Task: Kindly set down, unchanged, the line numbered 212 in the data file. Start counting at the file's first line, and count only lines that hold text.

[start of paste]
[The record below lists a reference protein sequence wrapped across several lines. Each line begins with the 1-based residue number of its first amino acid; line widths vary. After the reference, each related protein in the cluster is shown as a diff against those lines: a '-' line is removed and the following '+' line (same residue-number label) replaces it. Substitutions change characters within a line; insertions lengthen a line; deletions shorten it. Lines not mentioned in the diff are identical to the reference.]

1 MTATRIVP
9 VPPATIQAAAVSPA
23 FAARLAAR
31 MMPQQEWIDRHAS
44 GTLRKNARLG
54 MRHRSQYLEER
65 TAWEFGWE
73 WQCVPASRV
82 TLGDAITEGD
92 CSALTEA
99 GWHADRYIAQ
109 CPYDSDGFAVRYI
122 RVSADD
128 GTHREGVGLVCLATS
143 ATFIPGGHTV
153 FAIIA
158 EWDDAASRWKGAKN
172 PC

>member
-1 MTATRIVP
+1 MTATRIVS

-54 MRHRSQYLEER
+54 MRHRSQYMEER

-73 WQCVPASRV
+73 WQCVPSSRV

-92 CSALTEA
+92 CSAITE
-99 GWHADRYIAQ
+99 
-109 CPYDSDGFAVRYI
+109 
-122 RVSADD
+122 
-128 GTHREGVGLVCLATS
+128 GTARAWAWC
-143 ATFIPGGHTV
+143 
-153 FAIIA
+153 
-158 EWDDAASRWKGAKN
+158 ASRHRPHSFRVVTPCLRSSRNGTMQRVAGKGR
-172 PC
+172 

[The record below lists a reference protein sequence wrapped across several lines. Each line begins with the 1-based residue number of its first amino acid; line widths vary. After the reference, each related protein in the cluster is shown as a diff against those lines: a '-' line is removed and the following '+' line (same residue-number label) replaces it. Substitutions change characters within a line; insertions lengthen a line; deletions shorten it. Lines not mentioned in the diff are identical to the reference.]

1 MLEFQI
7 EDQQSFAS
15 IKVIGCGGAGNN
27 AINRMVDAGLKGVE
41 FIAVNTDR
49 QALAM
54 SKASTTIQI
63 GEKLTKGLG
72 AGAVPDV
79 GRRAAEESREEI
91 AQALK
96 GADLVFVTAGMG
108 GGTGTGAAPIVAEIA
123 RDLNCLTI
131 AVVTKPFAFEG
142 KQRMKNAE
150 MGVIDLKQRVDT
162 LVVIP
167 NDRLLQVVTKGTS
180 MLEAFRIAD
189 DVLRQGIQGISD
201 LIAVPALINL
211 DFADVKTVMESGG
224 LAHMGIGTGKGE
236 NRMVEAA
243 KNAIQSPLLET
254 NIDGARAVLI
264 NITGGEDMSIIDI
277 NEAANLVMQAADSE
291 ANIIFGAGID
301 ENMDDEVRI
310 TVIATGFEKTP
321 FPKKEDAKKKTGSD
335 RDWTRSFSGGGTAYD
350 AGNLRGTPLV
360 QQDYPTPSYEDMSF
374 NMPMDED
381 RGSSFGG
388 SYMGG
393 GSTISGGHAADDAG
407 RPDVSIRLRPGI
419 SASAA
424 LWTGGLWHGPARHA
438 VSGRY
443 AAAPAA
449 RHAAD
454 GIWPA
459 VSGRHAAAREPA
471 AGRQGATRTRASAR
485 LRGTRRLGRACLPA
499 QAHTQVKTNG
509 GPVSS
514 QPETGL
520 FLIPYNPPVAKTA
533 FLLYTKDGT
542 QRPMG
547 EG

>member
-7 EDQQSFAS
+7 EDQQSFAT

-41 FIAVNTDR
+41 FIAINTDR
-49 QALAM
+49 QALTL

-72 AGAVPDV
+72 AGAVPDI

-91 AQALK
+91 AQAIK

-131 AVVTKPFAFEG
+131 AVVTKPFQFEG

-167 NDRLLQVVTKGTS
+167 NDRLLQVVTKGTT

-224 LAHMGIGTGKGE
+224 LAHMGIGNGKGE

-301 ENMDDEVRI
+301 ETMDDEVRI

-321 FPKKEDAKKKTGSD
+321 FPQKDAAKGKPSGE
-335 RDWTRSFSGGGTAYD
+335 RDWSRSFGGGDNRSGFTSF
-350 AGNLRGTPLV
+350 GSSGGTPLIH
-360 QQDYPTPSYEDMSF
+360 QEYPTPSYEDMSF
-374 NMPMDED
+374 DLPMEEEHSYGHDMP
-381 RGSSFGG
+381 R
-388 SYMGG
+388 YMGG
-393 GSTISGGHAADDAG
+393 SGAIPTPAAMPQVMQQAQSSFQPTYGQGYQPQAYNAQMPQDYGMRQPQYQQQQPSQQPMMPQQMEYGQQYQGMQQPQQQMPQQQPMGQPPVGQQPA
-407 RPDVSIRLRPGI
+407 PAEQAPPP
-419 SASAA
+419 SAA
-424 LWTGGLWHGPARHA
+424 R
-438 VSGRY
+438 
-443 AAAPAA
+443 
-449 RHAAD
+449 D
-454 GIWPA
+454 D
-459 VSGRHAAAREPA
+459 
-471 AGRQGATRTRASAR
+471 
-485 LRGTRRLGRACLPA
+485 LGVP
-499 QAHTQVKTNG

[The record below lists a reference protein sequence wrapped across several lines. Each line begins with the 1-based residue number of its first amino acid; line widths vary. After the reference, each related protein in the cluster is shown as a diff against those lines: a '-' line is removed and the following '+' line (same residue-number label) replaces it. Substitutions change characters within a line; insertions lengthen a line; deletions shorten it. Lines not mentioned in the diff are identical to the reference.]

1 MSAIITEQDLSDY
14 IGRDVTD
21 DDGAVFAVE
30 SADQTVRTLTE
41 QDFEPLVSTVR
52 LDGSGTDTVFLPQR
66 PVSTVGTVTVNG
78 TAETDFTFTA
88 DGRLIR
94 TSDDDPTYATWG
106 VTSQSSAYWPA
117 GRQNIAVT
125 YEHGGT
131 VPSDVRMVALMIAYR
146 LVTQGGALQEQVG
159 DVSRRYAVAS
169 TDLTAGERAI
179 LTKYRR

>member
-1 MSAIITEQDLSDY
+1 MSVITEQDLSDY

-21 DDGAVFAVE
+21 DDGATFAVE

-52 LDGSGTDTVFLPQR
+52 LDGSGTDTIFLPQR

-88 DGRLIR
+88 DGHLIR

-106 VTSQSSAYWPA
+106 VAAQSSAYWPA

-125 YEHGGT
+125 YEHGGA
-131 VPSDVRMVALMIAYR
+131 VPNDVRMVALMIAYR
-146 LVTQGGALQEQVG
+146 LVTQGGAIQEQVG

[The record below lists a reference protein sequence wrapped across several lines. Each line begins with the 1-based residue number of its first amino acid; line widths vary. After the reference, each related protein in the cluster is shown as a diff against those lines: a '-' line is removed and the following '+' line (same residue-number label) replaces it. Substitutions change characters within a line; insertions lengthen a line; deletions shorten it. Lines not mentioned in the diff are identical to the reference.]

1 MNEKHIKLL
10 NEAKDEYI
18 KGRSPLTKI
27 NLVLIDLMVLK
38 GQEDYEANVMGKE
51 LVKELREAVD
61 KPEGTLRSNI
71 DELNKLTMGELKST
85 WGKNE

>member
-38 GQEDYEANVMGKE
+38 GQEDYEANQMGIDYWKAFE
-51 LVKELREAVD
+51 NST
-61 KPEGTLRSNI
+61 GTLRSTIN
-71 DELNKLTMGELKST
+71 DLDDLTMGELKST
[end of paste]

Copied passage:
-71 DELNKLTMGELKST